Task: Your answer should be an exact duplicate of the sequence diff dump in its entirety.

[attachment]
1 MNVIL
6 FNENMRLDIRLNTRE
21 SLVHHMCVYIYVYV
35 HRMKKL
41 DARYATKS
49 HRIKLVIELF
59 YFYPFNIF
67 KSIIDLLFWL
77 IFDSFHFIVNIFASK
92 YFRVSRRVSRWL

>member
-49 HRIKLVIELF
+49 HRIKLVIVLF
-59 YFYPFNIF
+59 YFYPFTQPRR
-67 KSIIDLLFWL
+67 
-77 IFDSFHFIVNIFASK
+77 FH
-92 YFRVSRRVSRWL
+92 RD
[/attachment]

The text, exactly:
1 MNVIL
6 FNENMRLDIRLNTRE
21 SLVHHMCVYIYVYV
35 HRMKKL
41 DARYATKS
49 HRIKLVIELF
59 YFYPFNIF
67 KSIIDLLFWL
77 IFDSFHFIVNIFASK
92 YFRVSRRVSRWL

>member
-49 HRIKLVIELF
+49 HRIKLVIVLF
-59 YFYPFNIF
+59 YFYPFTQPRR
-67 KSIIDLLFWL
+67 
-77 IFDSFHFIVNIFASK
+77 FH
-92 YFRVSRRVSRWL
+92 RD